• Heather Thompson, TheoArtistic Acquired Savant

The REALITY of IVIG and A New Normal

Updated: Mar 17

Yesterday I had my monthly IVIG infusion for a rare primary immune deficiency. IVIG is like a blood transfusion, except it isn't blood... it's concentrated human antibodies from 20,000 or more people in a glass bottle slowly dripped into an IV line. It's a miracle treatment, but it's also extremely difficult.


Thus I'll offer a disclaimer...I don't feel good today. My body is totally flattened, skin feels like it's on fire, stomach nauseated, and it's painfully difficult to drink the water I must drink to stay hydrated after taking in IVIG therapy. However, this is REALITY - and it's worth posting, even if it isn't my best writing.


Life isn't picture perfect. The rain outside my window is welcome as it washed away the muck that's collected in the duck run, yet it's damp in this old growth forest where I live - nonduality.


I'm adapting to a new normal again, something I've done more times than I can count in the last 15 years. I thought I was done with IVIG 2 years ago, only to learn that I have this very rare immune deficiency.... so here we go again.


Friday was rough. Because the infusion can cause anaphylaxis and headaches worse than migraines, there are lots of special meds given before they even run the actual IVIG. Still I felt the uniquely awful headache starting early in the process, so it was 100mg solumedrol directly into my IV immediately.


Immediately my blood sugar went over 200 and primal food cravings set in for the next 24 hours. Hijacked by prednisone is never fun. Today I still feel the after effects, but it's better than the emergency room. It it always scary to feel my body go wonky.


I'm writing all of this to say that everyone has a different path during the pandemic. In my case, I'm healing my body slowly and carefully. I've been in quarantine for over a year now. The first 9 months was spent building stamina, healing my adrenals and getting off of meds that I've needed since my last health crisis.


Then, after fracturing my leg twice, it was time to begin the next part of my journey - I've almost completely reversed the diabetes, I'm 30% to my 100 pound weight loss goal, and I'm rebuilding my immune system. Note that the weight and diabetes were a direct result of prednisone in 2017... it's a tough thing to need a medicine and to have it cause harm too.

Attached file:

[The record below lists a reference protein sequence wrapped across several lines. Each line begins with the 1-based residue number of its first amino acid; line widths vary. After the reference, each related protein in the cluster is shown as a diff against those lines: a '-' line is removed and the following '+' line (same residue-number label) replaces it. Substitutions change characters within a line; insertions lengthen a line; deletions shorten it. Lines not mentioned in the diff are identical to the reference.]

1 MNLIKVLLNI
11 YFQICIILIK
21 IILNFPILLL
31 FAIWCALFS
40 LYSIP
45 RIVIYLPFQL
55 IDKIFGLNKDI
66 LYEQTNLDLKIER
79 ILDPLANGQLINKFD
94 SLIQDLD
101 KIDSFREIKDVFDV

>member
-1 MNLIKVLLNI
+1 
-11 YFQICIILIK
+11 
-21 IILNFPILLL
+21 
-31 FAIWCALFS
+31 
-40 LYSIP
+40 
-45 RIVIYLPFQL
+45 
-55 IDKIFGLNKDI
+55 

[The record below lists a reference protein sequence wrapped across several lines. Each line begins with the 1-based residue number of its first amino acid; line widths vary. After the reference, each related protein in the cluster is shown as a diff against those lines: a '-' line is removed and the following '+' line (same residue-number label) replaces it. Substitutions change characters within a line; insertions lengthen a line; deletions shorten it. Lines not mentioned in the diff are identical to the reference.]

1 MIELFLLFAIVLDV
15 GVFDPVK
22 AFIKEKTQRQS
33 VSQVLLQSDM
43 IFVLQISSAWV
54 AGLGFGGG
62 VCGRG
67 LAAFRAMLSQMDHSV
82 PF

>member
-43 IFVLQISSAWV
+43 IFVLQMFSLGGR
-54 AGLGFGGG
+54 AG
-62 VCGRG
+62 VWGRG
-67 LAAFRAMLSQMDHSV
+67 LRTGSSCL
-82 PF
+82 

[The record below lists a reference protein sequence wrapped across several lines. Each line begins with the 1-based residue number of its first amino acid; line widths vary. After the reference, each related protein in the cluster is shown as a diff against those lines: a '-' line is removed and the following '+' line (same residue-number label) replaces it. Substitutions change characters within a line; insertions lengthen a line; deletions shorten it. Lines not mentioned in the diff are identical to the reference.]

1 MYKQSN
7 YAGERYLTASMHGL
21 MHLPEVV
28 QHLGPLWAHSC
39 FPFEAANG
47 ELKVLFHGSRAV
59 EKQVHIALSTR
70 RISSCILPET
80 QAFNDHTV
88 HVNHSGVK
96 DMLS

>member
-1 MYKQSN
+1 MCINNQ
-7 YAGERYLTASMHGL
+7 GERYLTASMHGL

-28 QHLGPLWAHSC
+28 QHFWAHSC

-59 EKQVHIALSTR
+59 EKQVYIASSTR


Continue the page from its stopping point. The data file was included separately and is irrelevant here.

The healing path isn't easy, and few people understand. Because of this rare deficiency during covid-19, I'm still not allowed to leave my home other than doctor visits, even if I get vaccinated. I am a single mom, minister/artist, with a mini farm that I love.


Like everyone, I want to live a "normal" life .... but this last year has taught me to question normalcy. What does that word actually mean and who does it benefit? I've come to realize it's a term of exclusion.


"When are you going to be back to normal?" Harsh words spoken to me more times than I can count since the life changing and ultimately life affirming concussion exactly 10 years ago.


"When are we going back to normal?" To the families who have lost loved ones due to COVID-19... the longhaulers whose lives are changed... the front line workers whose lives have been on the line... the parents who have lost children.... those collectively traumatized by painful events too numerous to mention <Lord hear our prayer>...there is no normal. My heart breaks at the callous hive mind that fantasizes about normalcy while ignoring those who continue to suffer among us.


As I watch the world try to just move on ... I can't help but think of all of us who aren't going back to "normal" ... No, we're either living in a new normal, or grieving a normal that can never be again... either way, there's healing to be done.


I'm a Contemplative. So as I sit and integrate the antibodies of thousands of people that make IVIG possible, I notice my connection to everyone else in this world and I have hope that we can transcend this tendency toward "back to normal" thinking - and lean into something new. 💙



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Heather Thompson

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